Sweet as a sacher torte and light as whipped cream, "She Loves Me," the 1963 Broadway musical about love's illusions, arrives on public TV tonight with a cherry on top. This two-hour holiday can be seen on Channel 26 at 9 p.m. and most other PBS stations at 8 p.m.
The good news is that "She Loves Me" was produced by Terry Hughes for the BBC. The bad news is that it was produced for the BBC. On the one hand, we get a level of technical and performing proficiency that American public TV would be hard put to match; at CPB and PBS, this project probably would have bottled up in committee.
On the other hand, here we have another sign of obsessive PBS reliance on British imports. "She Loves Me" has a European setting, but it is an American musical, with a score by Jerry Bock and Sheldon Harnick, who later did "Fiddler on the Roof."
The story of a love affair between two pen pals -- who don't realize that they work in the same perfume shop and can't quite stand each other -- began life as "Parfumerie," a play by Miklos Laszlo, in 1937. Ernst Lubitsch turned it into an elegant MGM comedy, "The Shop Around the Corner" (with James Stewart and Margaret Sullivan) in 1940 and then it blossomed again as an MGM musical, "In the Good Old Summertime" (with Judy Garland and Van Johnson) in 1949.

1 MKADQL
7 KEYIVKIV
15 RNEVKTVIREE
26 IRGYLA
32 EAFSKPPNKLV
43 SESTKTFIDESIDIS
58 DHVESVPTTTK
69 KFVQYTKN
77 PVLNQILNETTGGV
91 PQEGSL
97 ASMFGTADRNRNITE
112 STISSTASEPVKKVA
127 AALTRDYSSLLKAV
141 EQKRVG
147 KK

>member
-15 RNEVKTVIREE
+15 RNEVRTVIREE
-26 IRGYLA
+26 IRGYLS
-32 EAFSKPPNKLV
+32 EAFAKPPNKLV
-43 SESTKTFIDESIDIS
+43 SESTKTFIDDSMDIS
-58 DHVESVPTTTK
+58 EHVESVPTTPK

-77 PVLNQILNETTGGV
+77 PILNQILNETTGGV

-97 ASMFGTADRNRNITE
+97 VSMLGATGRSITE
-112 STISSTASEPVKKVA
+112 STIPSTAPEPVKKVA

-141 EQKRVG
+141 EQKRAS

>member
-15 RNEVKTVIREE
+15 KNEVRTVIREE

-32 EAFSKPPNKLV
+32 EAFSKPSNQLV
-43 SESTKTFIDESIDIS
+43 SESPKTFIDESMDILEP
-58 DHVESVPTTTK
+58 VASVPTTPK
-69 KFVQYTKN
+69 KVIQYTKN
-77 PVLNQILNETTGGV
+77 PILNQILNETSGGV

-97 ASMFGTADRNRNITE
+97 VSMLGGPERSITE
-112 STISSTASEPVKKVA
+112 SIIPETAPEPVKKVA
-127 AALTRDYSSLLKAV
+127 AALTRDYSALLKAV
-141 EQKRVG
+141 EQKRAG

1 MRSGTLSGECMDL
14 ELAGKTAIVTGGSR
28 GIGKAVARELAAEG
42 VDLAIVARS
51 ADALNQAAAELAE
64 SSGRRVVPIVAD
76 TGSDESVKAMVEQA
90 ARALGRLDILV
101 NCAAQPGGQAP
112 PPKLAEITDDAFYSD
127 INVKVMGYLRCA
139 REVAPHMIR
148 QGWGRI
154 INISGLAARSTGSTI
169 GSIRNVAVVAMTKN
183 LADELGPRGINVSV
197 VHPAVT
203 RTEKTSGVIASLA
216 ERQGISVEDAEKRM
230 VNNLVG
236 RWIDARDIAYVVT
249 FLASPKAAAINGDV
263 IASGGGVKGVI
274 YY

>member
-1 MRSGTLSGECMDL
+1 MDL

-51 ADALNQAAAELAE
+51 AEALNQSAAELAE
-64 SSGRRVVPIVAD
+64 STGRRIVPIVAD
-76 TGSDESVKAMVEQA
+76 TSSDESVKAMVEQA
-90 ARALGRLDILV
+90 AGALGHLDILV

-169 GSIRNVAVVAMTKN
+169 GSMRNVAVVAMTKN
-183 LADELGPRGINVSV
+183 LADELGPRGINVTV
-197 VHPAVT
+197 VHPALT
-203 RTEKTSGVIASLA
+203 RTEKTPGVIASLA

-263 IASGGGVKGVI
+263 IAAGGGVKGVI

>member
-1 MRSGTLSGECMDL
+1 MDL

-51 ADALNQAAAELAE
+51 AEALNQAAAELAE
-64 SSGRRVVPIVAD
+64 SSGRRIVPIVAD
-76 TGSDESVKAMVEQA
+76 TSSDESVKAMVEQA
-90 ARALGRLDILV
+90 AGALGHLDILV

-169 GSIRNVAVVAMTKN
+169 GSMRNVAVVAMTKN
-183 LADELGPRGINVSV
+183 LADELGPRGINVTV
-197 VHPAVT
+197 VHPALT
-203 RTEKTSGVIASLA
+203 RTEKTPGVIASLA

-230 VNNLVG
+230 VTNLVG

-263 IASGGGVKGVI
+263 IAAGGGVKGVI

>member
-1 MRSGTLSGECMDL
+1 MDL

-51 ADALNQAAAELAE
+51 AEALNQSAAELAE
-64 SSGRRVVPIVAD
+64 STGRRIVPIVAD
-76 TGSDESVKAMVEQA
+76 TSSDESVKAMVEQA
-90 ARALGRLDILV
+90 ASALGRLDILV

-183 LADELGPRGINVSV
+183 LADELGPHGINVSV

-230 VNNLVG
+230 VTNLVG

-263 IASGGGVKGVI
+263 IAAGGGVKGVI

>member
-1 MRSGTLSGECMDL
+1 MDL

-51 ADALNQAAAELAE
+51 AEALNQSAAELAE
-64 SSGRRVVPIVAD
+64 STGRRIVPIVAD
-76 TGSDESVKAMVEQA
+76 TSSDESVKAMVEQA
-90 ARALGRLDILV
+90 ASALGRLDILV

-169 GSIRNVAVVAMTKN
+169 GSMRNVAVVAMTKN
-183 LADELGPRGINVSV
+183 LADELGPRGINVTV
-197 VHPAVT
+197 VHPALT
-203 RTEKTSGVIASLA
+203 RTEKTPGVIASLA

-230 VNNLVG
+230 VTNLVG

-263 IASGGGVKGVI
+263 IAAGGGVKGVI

In the BBC production, Robin "Poldark" Ellis makes his singing debut -- a stiff but earnest one -- as the shy clerk in love with his "lady of the letters," played by the enticing and vulnerable Gemma Craven. Among the other sub-plotty employes of Maraczek's Parfumerie are Diane Langton as the mistreated Miss Ritter, Peter Sallis as the accommodating Sipos, and Nigel Rathbone as the benignly ambitious young Arpad.
Director Michael Simpson has managed a comfortable compromise between stage conventions and the intimate demands of television: The stylization is delicate and very, very appealing.Joe Masteroff's book survives condensation, but it's a pity the score, a glittering prize in itself, also has been abridged. The show no longer ends with a curtain-call reprise of the "Thank you, thank you, please call again" benediction sung throughout the show.
Flaws aside, this confection remains infectious to the last dollop. I have no interest in people who are immune to such charms as "She Loves Me" boasts in abundance.